Choosing a Life Insurance Beneficiary
By WHN's Guest Columnist, M. Bryan Freeman
If you own assets, from bank accounts to life insurance, it’s important that you choose a beneficiary. A beneficiary is the person or entity who receives your assets or the proceeds of your assets (like the “death benefit” from your life insurance) after you die.
Choosing a beneficiary
Choosing a beneficiary means that the proceeds from your life insurance will be directed by you and the funds will go to whom or to what you wish.
If you do not choose a beneficiary, the funds will go directly into your estate or may go directly to someone to whom you did not intend to leave your life insurance proceeds which may be determined by your state’s laws.
Types of beneficiaries
- Person or entity. A beneficiary can be a person or an entity. A husband or wife is a common beneficiary designation but you may also designate a non-spousal/non-legal partner, a former spouse or another loved one as a beneficiary.
- Children. You can name minor children as beneficiaries, but would then also need to designate an adult custodian or trustee. Naming a custodian may be as simple as filling out a custodian designation form from your life insurance company. Designating a trustee would entail setting up a legal trust through an attorney.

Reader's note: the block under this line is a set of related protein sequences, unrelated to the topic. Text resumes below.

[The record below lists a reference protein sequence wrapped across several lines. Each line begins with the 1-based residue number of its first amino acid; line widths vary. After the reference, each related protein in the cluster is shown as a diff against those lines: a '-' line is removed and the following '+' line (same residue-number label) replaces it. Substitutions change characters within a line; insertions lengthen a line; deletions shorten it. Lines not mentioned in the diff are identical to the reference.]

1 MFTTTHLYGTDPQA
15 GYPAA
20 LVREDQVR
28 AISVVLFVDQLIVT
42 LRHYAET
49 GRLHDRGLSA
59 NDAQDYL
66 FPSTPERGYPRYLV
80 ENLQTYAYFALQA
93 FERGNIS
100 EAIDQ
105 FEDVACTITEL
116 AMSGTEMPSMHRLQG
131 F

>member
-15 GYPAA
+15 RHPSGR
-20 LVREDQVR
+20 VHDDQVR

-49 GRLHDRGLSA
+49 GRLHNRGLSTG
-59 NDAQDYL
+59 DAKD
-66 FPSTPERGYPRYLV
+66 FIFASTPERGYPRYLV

- Your estate. Naming your estate as beneficiary can give you flexibility, since you can always change your will to designate who gets what, but you also have to consider that having a death benefit paid to your estate increases your estate’s value, which can have tax liability and other implications.
- Charity or nonprofit organizations. You can name a favorite non-profit or charity organization as your beneficiary. You may do this to create certain tax or financial planning advantages; such choices should be discussed with your advisors (attorney, accountant, financial planner, etc.).
WHN TIP: Former SpousesYour life insurance company may have special requirements if you designate certain beneficiaries. For instance, if you designate a former spouse as your beneficiary, they may request you complete a form demonstrating your former spouse’s “non-spouse” status.